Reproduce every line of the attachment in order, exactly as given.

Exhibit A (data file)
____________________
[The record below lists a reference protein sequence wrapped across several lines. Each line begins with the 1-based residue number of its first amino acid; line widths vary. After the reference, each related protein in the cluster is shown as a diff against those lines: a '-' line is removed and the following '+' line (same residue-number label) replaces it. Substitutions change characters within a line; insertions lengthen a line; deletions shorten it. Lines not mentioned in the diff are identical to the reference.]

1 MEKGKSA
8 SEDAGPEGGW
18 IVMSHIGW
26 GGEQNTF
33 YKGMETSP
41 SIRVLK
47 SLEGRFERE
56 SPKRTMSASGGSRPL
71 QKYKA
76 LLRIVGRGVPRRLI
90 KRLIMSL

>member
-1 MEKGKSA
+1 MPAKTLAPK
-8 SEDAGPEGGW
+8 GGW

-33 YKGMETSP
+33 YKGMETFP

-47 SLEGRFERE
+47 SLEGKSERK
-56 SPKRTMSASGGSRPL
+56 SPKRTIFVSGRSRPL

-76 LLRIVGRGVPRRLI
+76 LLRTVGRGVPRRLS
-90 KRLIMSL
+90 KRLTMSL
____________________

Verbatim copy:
[The record below lists a reference protein sequence wrapped across several lines. Each line begins with the 1-based residue number of its first amino acid; line widths vary. After the reference, each related protein in the cluster is shown as a diff against those lines: a '-' line is removed and the following '+' line (same residue-number label) replaces it. Substitutions change characters within a line; insertions lengthen a line; deletions shorten it. Lines not mentioned in the diff are identical to the reference.]

1 MEKGKSA
8 SEDAGPEGGW
18 IVMSHIGW
26 GGEQNTF
33 YKGMETSP
41 SIRVLK
47 SLEGRFERE
56 SPKRTMSASGGSRPL
71 QKYKA
76 LLRIVGRGVPRRLI
90 KRLIMSL

>member
-1 MEKGKSA
+1 MPAKTLAPK
-8 SEDAGPEGGW
+8 GGW

-33 YKGMETSP
+33 YKGMETFP

-47 SLEGRFERE
+47 SLEGKSERK
-56 SPKRTMSASGGSRPL
+56 SPKRTIFVSGRSRPL

-76 LLRIVGRGVPRRLI
+76 LLRTVGRGVPRRLS
-90 KRLIMSL
+90 KRLTMSL